On a history-making morning at the Olympic Stadium, one that produced what was undoubtedly the best athletics race of all time, a quartet of Irish athletes also had reason to walk away with their heads held high.
There’s no point pretending anyone will talk of much else today besides the astonishing, mind-bending, and utterly magnificent men’s 400m hurdles final, which saw Norway’s Karsten Warholm obliterate the world record with his winning time of 45.94.
Everything else that happened today was a mere sideshow, but for Andrew Coscoran, Leon Reid, Marcus Lawler, and Phil Healy there was nonetheless major reason to smile.
Coscoran got the Irish crew off to a strong start, committing to the strong pace in his 1500m heat and while he got shuffled to the rear midway through the final lap, he found his typical turn of pace with 100m to go to climb to eighth at the finish, his 3:37.11 seeing him through to the semi-final.
“I think it was one of the best races I’ve ever had,” said Coscoran. “I probably wasn’t supposed to make the semis, I was the second-slowest guy, so we’ll have to re-evaluate now and go again. I was latching on to guys the whole way and it worked out.”
Coscoran said the experience had so far been “great craic” at what is his first Olympics: “Meeting all new people, with superstars walking around – you get shell-shocked at the start.”
Phil Healy was next into the stadium and Ireland’s fastest woman again gave a great account of herself, a flying finish helping her to fourth in the 400m heats in 51.98, a season’s best and just 0.07 away from a time qualifier spot.
“That was unbelievable to come out and go sub-52,” she said. “I was surprised how strong I finished. I was disappointed to miss out. It was the impact the 4x4 took that I did have that fatigue factor but I’m walking off the track happy, knowing I have myself a bit of redemption there today.”
Marcus Lawler clocked a season’s best of 20.73 to finish fifth in his 200m heat but it wasn’t enough to advance.
“It’s better than what I’ve been doing all year and to run a season’s best here is obviously good but I’d really love to be contending for a semi and I knew that would have required a 20-mid, I’m capable of that,” he said. “I am really proud but from a performance point of view, I want to be better.”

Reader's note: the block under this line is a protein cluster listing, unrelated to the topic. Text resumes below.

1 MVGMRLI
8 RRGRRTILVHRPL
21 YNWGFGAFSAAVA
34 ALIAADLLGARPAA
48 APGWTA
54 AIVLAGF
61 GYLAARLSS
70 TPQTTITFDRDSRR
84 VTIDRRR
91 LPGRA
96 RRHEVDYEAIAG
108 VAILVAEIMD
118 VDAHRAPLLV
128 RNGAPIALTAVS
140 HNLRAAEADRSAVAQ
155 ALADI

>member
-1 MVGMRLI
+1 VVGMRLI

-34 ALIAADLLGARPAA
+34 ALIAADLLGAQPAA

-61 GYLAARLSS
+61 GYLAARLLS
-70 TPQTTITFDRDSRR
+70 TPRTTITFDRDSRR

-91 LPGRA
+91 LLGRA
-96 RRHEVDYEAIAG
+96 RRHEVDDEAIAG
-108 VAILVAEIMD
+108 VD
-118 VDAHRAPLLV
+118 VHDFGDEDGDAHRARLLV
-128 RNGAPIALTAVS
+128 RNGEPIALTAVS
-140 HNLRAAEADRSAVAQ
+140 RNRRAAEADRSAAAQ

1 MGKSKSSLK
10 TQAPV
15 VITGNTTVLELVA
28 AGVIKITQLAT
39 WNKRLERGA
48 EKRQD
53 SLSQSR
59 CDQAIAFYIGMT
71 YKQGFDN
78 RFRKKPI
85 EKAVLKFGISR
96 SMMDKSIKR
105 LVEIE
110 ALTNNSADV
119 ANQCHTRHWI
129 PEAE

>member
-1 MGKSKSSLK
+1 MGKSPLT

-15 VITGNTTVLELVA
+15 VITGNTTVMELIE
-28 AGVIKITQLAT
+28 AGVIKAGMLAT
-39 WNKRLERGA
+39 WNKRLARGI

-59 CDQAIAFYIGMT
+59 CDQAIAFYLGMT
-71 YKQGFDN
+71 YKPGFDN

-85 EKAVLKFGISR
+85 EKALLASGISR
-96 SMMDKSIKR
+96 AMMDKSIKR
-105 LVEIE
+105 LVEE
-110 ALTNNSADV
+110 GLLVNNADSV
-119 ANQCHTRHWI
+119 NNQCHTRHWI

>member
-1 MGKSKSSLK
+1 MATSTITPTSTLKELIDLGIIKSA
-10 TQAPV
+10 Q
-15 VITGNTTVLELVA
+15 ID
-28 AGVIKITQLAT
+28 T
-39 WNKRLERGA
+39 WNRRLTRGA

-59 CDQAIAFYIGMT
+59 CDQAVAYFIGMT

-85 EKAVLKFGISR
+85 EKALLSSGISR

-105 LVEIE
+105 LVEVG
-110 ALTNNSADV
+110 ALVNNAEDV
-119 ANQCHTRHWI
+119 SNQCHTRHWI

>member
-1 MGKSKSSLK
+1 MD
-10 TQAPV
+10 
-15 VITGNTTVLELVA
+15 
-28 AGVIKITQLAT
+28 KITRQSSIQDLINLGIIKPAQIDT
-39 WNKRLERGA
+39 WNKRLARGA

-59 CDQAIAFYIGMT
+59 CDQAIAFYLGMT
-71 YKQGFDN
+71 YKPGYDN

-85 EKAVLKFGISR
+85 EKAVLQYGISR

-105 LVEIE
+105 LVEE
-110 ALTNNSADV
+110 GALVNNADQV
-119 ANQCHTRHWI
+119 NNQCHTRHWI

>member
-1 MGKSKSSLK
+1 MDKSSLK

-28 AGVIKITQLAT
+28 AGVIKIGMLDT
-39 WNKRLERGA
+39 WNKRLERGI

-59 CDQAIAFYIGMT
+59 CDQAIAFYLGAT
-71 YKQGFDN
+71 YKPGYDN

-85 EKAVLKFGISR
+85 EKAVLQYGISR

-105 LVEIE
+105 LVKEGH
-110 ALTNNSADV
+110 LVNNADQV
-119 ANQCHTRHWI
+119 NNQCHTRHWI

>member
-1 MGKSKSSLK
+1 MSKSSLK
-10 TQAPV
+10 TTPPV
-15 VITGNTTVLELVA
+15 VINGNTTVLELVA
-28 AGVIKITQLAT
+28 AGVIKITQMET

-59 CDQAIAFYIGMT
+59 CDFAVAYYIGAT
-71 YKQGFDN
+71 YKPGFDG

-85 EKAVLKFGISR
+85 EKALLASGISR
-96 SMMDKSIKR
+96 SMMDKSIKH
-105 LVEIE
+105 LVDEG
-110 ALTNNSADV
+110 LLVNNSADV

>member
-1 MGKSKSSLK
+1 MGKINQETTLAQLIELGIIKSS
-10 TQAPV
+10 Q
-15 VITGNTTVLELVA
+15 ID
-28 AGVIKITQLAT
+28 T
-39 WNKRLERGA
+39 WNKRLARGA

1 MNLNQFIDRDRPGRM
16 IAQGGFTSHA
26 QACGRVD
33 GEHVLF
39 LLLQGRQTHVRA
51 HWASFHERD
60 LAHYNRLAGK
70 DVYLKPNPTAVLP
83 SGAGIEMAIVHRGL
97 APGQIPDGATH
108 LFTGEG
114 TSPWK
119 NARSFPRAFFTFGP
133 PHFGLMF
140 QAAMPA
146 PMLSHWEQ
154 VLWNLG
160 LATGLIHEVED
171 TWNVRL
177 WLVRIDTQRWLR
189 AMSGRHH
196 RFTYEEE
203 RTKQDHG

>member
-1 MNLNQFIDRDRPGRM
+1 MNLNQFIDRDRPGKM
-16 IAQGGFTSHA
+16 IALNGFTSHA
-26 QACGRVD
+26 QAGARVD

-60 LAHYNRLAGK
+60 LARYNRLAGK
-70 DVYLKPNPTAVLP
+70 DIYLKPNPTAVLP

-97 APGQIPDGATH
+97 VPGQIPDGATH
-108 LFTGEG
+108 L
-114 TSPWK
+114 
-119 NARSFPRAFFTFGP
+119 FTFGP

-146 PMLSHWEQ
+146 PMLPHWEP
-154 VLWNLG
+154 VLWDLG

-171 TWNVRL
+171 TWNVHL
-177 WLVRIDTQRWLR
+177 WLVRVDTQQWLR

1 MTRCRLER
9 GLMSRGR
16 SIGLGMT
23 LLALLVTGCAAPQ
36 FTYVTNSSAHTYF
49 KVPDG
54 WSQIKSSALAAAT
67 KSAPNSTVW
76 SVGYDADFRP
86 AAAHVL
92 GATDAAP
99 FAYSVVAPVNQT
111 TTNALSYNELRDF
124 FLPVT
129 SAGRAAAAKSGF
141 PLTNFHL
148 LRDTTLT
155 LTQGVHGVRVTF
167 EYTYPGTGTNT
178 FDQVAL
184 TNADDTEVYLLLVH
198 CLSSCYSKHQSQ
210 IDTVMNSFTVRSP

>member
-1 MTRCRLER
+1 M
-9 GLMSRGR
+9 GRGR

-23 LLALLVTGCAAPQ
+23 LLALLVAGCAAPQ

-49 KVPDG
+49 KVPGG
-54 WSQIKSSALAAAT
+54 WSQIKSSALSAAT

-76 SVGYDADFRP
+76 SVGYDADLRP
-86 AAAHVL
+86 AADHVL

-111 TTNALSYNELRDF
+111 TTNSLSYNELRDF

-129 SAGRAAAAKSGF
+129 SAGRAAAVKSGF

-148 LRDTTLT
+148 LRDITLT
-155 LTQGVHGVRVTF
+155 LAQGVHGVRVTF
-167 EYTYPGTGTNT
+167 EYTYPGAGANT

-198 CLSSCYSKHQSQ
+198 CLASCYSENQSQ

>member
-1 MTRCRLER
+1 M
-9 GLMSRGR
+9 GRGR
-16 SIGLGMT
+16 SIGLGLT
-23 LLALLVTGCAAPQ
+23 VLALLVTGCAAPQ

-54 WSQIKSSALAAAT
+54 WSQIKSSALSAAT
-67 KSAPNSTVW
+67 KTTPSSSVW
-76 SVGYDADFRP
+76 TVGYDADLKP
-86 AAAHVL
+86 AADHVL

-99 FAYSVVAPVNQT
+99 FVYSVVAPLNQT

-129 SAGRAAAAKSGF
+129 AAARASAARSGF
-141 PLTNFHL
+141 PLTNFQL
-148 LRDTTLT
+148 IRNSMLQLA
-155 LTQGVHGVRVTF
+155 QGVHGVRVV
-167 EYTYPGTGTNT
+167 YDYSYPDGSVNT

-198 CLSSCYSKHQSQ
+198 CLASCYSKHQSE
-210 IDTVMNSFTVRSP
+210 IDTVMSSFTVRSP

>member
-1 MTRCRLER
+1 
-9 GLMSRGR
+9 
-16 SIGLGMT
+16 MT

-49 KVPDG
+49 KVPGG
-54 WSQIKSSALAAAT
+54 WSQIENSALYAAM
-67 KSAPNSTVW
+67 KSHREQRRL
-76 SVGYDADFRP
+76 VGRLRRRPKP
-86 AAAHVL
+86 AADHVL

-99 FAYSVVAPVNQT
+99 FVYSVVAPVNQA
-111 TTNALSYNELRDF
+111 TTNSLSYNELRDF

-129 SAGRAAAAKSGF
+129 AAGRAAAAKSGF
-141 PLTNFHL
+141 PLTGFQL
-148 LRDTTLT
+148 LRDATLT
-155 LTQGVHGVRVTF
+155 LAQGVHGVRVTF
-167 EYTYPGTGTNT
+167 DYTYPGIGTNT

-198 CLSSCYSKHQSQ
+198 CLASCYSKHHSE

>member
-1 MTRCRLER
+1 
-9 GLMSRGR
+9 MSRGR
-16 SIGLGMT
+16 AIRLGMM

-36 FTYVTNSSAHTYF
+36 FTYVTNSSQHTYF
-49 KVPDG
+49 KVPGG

Leon Reid achieved just that, unleashing a big season’s best in his 200m heat to finish fifth in 20.53, edging into this evening’s semi-finals by two thousandths of a second.
“It wasn’t the best run, it was a gritty run,” he said. “Coming off the bend I could have kicked a bit harder but it’s hard when everyone’s around you.”
Reid said he had not been distracted from his task by recent events off the track.
“This has always been the goal for the past 11 years so it doesn’t matter if I get hit by a car or whatever, that’s at the back of my mind now,” he said. “I’m here to focus on the running and I’ll sort that when I get back.”
He expects to go even quicker in tonight’s semi-final. “I’ll give it a good lash,” he said. “If I don’t get through I don’t get through, but I’ll give it every chance I’ve got.”
The morning session was rounded off by the much-anticipated men’s 400m hurdles final, which saw Warholm take on USA’s Rai Benjamin in what looked to many to be the race of the Games. Fast times were anticipated, but no one, absolutely no one, figured we would witness the first sub-46-second clocking.
Warholm rocketed from the blocks and forced Benjamin to chase hard down the back straight, and while the American drew close to his shoulder over the final two barriers, the world champion fought back and edged clear again to smash his own world record by a mind-blowing 0.76, the equivalent of about seven metres of track faster than anyone in history.
What on earth have we just witnessed 🤯 🤯 I am absolutely shook, is this even real life. Absolute hero. I think I could cry pic.twitter.com/AnilbPsdJl— Thomas Barr (@TomBarr247) August 3, 2021
Benjamin was just behind in 46.17, also way below the world record, with bronze medallist Alison dos Santos of Brazil taking bronze in 46.72, which was inside the world record by Kevin Young that had stood for 29 years until Warholm broke it in Oslo this summer.
“I can’t believe the time,” said Warholm. “It hasn’t sunk in yet but at the same time I feel ecstatic. I can’t describe how important this is to me. This is my life, morning to nights. A lot of the time I have been asked about the perfect race and it didn’t exist. But this is the most crazy thing I have ever done.”